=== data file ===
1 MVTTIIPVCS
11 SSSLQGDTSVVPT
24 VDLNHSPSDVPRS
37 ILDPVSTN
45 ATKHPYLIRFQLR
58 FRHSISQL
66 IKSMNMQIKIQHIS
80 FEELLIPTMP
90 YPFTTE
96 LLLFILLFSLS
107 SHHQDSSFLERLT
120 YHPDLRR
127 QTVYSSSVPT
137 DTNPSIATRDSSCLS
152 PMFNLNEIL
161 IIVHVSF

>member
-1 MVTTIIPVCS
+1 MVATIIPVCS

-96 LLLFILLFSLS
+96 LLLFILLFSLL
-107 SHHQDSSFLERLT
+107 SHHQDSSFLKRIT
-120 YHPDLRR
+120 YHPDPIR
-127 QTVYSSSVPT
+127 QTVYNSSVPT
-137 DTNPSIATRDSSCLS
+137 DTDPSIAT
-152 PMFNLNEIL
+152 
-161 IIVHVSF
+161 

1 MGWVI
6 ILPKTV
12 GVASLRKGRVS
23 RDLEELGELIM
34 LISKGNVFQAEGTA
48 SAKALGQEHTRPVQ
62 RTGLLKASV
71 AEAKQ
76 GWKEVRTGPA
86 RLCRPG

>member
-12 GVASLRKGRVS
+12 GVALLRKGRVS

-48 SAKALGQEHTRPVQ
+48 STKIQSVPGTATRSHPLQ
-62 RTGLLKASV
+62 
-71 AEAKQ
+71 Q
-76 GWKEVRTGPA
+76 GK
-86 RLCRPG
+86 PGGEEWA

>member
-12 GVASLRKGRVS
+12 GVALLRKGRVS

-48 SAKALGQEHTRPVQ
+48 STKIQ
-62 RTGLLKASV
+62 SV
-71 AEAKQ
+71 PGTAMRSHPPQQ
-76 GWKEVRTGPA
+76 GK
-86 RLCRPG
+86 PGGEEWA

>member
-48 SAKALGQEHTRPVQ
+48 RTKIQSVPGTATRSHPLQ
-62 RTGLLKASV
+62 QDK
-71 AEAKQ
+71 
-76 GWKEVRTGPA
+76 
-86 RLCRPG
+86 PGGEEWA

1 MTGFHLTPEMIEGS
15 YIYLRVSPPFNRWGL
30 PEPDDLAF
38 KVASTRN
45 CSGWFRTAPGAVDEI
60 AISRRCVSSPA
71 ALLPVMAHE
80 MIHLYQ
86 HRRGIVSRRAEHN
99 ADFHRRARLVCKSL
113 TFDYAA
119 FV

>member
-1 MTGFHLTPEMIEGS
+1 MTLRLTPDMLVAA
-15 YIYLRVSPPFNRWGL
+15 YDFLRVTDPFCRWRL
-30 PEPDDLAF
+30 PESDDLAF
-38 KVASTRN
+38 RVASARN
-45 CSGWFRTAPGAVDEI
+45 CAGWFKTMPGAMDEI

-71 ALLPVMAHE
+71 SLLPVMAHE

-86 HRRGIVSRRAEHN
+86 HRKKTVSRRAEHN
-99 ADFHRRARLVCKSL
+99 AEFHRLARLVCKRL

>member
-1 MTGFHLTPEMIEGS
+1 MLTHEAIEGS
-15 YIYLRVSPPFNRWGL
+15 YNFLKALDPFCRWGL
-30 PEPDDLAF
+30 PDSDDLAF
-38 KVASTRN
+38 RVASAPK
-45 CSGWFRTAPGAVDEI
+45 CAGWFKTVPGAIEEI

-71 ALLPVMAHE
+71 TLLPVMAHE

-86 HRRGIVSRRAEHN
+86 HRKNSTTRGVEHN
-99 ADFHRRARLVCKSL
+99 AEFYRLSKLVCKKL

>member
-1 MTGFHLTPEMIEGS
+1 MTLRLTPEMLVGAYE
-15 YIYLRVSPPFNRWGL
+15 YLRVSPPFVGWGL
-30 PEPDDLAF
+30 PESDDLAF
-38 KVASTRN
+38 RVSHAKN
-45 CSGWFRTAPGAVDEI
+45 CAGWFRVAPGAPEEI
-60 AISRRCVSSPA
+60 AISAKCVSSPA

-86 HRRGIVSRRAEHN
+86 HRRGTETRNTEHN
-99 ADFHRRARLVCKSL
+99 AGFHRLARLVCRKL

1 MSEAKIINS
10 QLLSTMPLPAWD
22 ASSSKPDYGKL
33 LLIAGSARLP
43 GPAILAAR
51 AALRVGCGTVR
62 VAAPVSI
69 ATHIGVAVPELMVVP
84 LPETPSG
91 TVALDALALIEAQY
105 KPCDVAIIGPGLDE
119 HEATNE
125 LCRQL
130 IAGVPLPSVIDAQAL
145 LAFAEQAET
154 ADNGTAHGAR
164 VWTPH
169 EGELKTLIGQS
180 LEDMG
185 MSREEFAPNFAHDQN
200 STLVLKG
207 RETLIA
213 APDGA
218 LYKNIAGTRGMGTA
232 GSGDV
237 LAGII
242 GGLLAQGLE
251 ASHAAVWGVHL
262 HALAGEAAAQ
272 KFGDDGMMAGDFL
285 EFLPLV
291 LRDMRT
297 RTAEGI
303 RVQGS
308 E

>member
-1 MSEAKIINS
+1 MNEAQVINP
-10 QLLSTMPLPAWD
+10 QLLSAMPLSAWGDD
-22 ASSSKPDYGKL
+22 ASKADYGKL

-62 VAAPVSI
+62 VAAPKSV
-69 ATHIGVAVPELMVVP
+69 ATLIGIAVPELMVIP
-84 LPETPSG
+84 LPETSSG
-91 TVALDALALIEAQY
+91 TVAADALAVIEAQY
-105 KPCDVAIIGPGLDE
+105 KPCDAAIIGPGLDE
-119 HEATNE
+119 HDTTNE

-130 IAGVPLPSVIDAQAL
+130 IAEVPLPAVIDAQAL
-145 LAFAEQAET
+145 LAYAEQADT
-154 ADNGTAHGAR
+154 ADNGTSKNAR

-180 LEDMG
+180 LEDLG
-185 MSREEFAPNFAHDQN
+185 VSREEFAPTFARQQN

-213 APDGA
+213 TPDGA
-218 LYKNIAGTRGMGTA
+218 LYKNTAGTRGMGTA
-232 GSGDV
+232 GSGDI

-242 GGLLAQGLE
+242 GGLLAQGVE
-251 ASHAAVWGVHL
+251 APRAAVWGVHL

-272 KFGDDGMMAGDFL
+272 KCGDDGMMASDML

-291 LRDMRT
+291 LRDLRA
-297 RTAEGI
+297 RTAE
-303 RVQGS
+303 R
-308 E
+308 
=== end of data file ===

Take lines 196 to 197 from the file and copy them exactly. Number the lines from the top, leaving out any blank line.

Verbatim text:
-119 HEATNE
+119 HDTTNE